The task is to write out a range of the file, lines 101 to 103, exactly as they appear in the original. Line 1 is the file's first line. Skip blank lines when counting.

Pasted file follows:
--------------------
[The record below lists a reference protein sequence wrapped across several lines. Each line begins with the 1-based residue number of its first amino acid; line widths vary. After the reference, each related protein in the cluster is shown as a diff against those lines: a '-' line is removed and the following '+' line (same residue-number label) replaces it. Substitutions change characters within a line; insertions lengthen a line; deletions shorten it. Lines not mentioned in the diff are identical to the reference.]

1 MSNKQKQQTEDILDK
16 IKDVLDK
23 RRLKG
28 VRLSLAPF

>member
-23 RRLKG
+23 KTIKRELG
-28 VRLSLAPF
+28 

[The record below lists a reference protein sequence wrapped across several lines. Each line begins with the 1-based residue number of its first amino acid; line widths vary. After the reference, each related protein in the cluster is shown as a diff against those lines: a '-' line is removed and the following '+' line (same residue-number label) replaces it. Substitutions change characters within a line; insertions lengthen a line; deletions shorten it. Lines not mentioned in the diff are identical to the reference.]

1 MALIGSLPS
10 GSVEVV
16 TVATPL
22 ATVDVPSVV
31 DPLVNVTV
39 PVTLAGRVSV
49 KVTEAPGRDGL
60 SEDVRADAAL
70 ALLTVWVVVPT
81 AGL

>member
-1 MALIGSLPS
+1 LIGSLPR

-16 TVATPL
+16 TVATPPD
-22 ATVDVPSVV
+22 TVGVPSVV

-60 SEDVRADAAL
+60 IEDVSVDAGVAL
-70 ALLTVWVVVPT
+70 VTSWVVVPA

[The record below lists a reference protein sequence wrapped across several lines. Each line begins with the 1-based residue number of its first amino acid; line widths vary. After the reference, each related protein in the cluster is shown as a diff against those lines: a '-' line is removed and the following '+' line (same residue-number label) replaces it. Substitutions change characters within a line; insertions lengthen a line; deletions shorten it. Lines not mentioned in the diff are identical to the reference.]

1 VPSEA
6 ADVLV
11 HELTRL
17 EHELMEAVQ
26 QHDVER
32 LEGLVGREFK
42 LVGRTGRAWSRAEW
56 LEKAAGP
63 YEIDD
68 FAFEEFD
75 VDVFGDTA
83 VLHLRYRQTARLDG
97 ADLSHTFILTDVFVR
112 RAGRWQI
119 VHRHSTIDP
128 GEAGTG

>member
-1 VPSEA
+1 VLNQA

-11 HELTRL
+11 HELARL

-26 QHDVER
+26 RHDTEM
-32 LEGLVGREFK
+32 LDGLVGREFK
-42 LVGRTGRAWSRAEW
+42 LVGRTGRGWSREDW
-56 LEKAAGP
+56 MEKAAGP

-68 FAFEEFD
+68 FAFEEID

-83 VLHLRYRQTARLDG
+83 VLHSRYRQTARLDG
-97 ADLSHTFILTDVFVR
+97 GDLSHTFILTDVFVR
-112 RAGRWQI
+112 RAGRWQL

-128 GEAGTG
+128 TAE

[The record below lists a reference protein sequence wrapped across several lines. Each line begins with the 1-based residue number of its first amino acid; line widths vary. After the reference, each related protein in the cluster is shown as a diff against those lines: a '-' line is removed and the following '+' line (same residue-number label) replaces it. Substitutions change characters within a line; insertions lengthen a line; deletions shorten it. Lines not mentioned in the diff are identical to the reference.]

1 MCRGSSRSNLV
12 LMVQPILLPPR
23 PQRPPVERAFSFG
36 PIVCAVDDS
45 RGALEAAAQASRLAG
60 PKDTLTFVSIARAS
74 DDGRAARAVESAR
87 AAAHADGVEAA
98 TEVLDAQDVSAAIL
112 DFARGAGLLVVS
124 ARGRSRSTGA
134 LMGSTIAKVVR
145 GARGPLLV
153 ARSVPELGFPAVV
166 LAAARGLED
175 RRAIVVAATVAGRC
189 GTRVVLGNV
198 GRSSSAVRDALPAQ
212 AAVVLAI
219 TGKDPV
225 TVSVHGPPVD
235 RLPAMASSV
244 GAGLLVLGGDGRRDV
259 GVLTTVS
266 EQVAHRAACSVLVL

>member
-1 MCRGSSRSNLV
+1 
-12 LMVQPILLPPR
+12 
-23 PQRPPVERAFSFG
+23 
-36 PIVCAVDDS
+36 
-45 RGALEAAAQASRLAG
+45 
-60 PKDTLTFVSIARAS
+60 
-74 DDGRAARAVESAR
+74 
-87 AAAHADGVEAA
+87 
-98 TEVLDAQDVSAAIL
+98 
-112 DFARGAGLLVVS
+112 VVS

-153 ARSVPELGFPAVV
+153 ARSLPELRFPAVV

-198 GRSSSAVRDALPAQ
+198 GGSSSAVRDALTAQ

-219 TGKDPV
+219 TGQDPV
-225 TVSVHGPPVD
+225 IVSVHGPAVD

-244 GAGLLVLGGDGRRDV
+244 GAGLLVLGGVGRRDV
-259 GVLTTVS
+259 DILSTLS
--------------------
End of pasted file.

+1 
-12 LMVQPILLPPR
+12 